• 22″ x 18″ swatch of fabric (makes two)
  • 6 thin dowels (3 for each teepee)
  • fabric glue
  • fabric pencil
  • surger
  • scissors

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And here’s how you make them:

  1. Cut four small 1/4″ slits of your fabric.
  2. Arrange your teepee poles (aka dowels). Note: Mine are two differnt heights.
  3. Wrap the strips of fabric around your poles and tack them down to the pole and the poles to each other with fabric glue. Allow the poles to set for at least 10 minutes before applying the teepee fabric.
  4. The teepee itself is a fourth of a circle. My tallest one is 11″ and my shortest is 7″.
  5. Using your teepee poles as a guide, mark your height for each teepee. Make sure that the top of your teepee poles are placed at the corner of the fabric and stick out like they will when your craft is completed.
  6. Surge the fabric all the way around.
  7. Gently set it on your teepee frame and tack it closed at the top with fabric glue.

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For the placecards I made little turkeys with real feathers. My boys loved picking out which ones would be at their plate… but my five year old kept calling them chickens… {wink}! Here’s what you’ll need from the craft store:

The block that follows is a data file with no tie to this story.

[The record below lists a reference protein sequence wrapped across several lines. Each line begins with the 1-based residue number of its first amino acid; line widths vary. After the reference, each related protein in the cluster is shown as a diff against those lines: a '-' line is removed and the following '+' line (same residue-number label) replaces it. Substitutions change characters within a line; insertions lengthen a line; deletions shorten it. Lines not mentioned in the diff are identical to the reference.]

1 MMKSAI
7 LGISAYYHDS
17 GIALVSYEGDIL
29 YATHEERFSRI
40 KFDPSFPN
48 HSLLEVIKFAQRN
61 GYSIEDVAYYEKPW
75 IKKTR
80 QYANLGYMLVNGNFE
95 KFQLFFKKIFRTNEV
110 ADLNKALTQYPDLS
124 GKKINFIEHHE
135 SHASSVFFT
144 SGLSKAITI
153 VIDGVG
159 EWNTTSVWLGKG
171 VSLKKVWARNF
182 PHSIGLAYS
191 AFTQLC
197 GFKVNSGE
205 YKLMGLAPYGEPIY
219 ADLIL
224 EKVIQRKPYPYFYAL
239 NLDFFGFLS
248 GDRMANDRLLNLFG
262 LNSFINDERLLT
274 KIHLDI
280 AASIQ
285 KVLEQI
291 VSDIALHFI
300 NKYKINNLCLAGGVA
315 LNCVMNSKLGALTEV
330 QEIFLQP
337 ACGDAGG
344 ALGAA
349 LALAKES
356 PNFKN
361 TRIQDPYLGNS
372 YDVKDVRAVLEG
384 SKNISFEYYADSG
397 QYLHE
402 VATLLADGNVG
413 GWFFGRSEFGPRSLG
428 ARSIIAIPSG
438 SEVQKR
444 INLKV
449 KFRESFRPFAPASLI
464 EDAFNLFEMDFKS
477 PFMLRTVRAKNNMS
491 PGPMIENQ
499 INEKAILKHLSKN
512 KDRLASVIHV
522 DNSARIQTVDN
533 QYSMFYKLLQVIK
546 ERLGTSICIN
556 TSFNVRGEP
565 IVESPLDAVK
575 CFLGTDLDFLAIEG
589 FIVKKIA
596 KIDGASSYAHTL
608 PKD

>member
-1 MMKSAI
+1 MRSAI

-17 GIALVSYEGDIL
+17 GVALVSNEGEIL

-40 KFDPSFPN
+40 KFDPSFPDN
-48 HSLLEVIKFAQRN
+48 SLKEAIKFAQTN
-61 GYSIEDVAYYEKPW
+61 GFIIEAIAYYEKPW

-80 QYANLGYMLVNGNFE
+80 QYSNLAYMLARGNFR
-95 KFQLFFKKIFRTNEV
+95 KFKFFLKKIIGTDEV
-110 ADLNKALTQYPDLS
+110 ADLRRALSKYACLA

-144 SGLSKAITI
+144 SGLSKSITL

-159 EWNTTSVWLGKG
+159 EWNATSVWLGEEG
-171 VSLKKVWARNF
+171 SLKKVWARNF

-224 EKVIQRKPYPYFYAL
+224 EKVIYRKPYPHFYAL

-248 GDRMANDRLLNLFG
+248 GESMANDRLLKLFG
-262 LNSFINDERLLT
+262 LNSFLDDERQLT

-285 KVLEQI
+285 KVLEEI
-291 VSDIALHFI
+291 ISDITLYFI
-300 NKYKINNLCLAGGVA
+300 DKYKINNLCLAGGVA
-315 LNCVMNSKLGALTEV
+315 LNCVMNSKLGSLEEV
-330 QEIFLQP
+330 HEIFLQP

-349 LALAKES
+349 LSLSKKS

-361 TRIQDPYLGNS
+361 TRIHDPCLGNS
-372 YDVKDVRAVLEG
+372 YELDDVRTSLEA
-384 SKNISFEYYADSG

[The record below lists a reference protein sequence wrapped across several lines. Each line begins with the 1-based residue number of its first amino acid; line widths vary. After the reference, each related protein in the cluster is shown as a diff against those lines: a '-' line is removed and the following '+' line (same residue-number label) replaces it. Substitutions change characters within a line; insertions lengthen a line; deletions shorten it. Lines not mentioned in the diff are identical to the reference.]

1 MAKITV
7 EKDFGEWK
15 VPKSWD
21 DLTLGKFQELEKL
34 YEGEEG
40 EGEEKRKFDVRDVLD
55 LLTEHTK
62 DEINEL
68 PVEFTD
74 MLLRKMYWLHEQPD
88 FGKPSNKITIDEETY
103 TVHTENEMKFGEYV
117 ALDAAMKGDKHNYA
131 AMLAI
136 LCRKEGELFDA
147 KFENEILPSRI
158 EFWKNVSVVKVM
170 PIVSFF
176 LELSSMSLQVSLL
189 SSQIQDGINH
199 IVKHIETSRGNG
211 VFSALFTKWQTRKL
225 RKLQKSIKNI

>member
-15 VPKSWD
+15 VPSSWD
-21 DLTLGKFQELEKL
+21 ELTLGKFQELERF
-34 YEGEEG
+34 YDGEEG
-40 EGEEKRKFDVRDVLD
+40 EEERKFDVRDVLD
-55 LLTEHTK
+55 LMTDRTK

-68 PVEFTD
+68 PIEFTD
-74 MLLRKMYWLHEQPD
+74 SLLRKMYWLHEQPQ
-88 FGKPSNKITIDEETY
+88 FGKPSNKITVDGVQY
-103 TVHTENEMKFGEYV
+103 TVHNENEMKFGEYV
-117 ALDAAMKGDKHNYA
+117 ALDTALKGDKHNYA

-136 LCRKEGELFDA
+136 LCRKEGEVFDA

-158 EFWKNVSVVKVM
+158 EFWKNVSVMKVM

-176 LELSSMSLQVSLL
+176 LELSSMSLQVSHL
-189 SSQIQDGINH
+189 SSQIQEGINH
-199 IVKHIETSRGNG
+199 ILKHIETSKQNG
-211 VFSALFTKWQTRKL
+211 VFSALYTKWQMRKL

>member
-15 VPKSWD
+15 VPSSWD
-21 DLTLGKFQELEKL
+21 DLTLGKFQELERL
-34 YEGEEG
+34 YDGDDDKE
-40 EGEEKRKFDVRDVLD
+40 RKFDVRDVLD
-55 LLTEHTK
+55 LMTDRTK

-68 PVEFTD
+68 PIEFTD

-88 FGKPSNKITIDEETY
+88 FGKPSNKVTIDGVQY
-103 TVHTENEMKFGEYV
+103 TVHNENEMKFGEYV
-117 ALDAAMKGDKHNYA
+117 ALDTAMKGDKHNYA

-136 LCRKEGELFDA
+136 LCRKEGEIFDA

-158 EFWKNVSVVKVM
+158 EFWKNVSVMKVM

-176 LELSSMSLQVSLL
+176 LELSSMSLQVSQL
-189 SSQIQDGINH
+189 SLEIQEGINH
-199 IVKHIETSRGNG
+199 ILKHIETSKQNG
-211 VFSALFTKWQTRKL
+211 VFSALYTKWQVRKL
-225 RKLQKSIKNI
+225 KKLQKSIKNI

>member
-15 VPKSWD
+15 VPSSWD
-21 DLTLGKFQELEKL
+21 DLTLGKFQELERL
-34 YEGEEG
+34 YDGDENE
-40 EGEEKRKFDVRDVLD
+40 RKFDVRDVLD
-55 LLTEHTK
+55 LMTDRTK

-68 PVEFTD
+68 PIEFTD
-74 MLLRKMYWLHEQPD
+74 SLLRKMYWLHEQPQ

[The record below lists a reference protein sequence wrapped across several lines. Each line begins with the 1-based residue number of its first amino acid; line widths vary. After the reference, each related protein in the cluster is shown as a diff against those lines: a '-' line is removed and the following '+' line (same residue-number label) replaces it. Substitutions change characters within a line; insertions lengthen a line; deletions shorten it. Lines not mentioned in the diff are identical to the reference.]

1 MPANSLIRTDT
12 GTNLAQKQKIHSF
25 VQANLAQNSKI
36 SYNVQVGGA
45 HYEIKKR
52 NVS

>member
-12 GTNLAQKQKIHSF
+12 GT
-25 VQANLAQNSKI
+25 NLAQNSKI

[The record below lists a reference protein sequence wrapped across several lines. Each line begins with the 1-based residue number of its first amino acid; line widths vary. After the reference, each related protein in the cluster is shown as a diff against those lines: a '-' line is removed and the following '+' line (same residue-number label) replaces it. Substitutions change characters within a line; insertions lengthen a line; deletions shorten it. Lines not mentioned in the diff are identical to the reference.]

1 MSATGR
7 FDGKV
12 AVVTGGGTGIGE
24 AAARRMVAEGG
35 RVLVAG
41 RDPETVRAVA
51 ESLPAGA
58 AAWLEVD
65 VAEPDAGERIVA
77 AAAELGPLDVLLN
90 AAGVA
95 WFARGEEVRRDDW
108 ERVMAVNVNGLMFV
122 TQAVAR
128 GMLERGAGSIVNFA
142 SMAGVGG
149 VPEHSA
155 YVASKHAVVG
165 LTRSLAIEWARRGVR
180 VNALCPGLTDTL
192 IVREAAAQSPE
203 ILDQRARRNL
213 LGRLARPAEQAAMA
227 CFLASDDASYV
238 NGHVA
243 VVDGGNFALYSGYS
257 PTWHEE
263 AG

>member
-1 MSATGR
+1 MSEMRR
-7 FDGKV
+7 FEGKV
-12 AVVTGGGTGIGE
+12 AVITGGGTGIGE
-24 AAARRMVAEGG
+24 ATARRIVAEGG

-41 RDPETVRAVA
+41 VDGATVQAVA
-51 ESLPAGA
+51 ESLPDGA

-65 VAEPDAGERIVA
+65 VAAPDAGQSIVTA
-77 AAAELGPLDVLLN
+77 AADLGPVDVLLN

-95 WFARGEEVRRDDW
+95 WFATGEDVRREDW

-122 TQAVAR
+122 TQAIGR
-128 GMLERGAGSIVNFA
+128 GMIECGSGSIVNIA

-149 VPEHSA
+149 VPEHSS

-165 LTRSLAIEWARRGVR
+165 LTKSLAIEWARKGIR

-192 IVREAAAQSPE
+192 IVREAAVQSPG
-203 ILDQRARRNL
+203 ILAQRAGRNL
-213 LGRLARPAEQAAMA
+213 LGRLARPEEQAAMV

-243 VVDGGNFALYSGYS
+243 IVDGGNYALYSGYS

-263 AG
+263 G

• pack of brown/black/tan feathers
  • large and medium brown/black/tan pom poms 
  • brown pipe cleaners
  • brown cardstock
  • hot glue gun
  • wire cutters

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And here are the super simple steps to pull them together:

  1. Start by choosing your pom pom color combinations and your feathers. You’ll want a tall feather for the center and one or two, depending on how dense they are, for each side.
  2. Hot glue your feathers onto the back of your pompom and set them aside.
  3. Cut your turkey legs and turkey toes using a wire cutter.
  4. Hot glue your turkey toes to your turkey legs (and don’t burn yourself like I did!).
  5. Cut out circles, or scallops in my case, as your turkey base.
  6. Hot glue your turkey legs pointing outward slightly to the base.
  7. Hot glue on your turkey body and feathers.
  8. Finally hot glue on the turkey’s head, just on top, closer to the feathers than the feet.

I hope you have a beautiful Thanksgiving!